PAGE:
Diligent, appointed counsel asserted many reasons for reversal of the District Court's order of July 11, 1963.


Under Title 18 U.S.C. 4244, the general rule is that in every case when a motion is filed which sets forth grounds that constitute reasonable cause to believe that the defendant 'may be presently insane or otherwise so mentally incompetent as to be unable to understand the proceedings against him or properly to assist in his own defense,' Lebron v. United States (1955),97 U.S.App.D.C. 133, 229 F.2d 16, 18, it is then mandatory for the District Court to have the defendant examined as to his mental condition by a qualified psychiatrist who is to report back to the court. Krupnick v. United States (CCA 8, 1959) 264 F.2d 213; United States v. Walker (CCA 6, 1962) 301 F.2d 211; Kenner v. United States (CCA 8, 1960) 286 F.2d 208.


When, however, the motion does not set forth grounds for reasonable cause to believe that the defendant may be insane or mentally incompetent, or when the motion appears with reasonable certainty to be frivolous, or made in bad faith, see Shelton v. United States (CCA 5, 1953),205 F.2d 806, 815; Lebron v. United States, supra; and Behrens v. United States (CCA 7, 1962), 312 F.2d 223, 225, the motion can be denied.


The present case is more in accord with Lebron v. United States, supra, where four Puerto Ricans, members of an anti-American party on the Island of Puerto Rico, planned a visit to the Capitol in Washington, and demonstrated for Puerto Rican independence by shooting at members of Congress.


While two hundred forty-three Congressmen were engaged in voting on the floor of the House, they shot into the well of the House and five Congressmen were wounded. They were indicted and went to trial. The trial judge was charged with error in refusing to respond to associate defense counsel's statement made at the close of defendant's evidence, to appoint a psychiatrist and proceed under 4244. The defense counsel's statement was:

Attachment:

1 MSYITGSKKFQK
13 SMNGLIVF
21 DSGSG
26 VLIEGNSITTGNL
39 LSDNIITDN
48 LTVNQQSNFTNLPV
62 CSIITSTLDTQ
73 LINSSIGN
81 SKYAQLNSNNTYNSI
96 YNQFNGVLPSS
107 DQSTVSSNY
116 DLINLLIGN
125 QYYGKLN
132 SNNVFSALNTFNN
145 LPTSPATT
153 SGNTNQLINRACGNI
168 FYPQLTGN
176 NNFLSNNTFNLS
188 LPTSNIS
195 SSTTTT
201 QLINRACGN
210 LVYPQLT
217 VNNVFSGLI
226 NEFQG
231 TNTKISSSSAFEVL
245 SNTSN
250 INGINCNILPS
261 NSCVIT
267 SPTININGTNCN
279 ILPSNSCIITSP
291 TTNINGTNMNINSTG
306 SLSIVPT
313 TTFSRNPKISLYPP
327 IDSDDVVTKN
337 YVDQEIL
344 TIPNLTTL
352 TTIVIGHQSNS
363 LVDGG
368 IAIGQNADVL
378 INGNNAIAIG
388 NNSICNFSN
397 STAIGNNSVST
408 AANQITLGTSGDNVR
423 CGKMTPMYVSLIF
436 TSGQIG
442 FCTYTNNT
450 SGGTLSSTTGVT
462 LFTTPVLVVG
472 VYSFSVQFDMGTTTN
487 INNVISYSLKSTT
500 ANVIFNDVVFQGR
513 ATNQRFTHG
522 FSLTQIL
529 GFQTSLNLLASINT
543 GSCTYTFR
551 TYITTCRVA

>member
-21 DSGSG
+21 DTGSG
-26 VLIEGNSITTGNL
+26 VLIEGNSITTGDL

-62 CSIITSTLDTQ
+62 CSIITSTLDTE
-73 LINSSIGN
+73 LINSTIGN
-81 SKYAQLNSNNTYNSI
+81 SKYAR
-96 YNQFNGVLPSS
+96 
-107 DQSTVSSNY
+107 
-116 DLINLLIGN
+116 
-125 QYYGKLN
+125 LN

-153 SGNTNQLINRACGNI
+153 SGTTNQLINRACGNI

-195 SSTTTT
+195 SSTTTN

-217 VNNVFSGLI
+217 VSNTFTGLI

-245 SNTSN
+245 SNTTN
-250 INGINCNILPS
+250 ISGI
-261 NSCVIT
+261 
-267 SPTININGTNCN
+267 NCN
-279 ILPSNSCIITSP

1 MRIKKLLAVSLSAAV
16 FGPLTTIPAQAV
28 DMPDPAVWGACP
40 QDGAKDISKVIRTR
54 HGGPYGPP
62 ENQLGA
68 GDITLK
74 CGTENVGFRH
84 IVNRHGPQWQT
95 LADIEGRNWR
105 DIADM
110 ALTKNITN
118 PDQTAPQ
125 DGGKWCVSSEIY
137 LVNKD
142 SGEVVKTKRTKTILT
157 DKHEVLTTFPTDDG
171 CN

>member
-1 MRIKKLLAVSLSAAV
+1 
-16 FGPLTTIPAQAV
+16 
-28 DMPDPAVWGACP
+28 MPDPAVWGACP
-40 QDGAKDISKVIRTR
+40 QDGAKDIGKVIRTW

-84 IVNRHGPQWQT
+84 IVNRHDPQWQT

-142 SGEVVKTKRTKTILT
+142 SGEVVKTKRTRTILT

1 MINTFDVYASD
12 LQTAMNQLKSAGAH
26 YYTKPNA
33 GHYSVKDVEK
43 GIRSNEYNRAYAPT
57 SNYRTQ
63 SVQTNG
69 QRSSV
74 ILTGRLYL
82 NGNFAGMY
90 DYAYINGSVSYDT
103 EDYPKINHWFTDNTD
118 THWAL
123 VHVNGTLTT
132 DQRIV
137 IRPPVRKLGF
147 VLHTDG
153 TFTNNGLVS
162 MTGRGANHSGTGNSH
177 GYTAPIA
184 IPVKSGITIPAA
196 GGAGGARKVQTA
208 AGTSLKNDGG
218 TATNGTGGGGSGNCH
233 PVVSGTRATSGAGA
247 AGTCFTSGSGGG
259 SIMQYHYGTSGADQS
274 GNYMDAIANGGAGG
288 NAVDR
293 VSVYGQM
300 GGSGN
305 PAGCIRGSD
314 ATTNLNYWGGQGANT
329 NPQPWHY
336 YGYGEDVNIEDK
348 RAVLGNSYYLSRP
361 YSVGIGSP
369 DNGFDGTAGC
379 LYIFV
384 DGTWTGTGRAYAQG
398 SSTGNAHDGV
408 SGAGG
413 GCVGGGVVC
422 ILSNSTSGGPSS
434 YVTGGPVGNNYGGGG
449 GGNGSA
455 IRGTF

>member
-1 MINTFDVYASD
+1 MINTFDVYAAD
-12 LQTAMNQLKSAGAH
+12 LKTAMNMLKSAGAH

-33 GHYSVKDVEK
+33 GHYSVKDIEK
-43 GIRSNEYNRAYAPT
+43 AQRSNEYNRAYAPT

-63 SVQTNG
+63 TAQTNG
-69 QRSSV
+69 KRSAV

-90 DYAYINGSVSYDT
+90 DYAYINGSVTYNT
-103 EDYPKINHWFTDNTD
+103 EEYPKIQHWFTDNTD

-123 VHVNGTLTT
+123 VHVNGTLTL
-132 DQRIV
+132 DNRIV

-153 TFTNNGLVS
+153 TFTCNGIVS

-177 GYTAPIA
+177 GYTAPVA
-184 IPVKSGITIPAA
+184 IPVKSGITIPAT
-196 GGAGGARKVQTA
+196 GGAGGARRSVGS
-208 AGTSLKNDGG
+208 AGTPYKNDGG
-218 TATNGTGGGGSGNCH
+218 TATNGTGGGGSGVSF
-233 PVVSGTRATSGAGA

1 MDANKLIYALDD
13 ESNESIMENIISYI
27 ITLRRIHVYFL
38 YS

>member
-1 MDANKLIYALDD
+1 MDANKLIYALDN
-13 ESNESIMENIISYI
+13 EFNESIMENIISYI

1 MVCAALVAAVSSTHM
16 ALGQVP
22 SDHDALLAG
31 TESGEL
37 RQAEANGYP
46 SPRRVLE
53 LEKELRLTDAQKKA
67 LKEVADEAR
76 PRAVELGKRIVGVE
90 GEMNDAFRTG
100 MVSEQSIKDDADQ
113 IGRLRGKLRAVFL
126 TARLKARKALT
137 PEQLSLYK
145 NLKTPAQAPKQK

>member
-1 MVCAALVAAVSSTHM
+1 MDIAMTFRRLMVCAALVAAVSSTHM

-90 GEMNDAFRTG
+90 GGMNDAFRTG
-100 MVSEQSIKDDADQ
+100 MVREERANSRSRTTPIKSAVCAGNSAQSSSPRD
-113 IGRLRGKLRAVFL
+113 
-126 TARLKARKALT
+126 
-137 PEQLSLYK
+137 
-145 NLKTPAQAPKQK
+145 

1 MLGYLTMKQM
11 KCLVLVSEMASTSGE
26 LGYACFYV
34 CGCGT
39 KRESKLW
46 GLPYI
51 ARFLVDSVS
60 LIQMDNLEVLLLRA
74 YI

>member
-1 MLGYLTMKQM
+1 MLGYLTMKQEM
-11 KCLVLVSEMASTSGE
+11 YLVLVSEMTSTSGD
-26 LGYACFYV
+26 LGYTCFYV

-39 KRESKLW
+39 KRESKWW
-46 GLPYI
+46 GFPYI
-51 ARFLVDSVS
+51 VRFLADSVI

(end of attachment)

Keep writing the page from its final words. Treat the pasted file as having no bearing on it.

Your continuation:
'If your Honor please, at this time it has occurred to us as counsel for these people, for these defendants, there is probably something mentally wrong with them.


'We are asking the Court at this time to have these people examined by psychiatrists other than those who Mr. Rover (the United States Attorney) had examine them. Because of the conversation, the testimony on the witness stand, and what the testimony was, their lack of remorse, their peculiar attitude towards this entire situation, that I am firmly convinced there is a strong probability that these people are mentally unstable.'


District Judge Alexander Holtzoff was affirmed, in an opinion by Judge Wilbur K. Miller. The Circuit Court held that the grounds stated by the movant were slight and of little weight or importance, and thus were frivolous.


'It set forth no particulars and can be characterized as a statement of vague impressions.'


Previously in the case the Circuit Judge stated:


'The motion in this case, quoted above, fell short of meeting the statutory requirements as to the belief of the movant concerning the mental condition of the accused.'


Counsel did not say he had reason to believe that petitioner 'may be presently insane or otherwise so mentally incompetent as to be unable to understand the proceedings against him or assist in his own defense.' He merely stated that 'it has occurred to us * * * there is strong probability there is something mentally wrong with them, and I am firmly convinced that there is a strong probability these people are mentally unstable.'

The Court held:


'We do not mean to say a motion under 4244 must be couched in the exact language of the statute; but it is insufficient unless its recital approximates the meaning of the statutory language. Cf. Perry v. United States, 1952, 90 U.S.App.D.C. 186, 195 F.2d 37.'


In the instant case, defendant's attorney, Mr. Logan, did not make a motion under Section 4244; on the contrary, he moved for a continuance and his motion sounded more in the nature of a request for a continuance to investigate as to whether or not the defendants, particularly appellant, would have a defense of insanity in the trial itself.


The contents of Mr. Logan's oral motion on May 17, 1961, fell short of the statutory requirements, first, because it in fact was not a motion for appointment of a psychiatrist by the court, and secondly, because it did not state particulars upon which it could reasonably be concluded that Wilkins was presently insane, or otherwise so mentally incompetent as to be unable to understand the proceedings against him, or to assist in his own defense.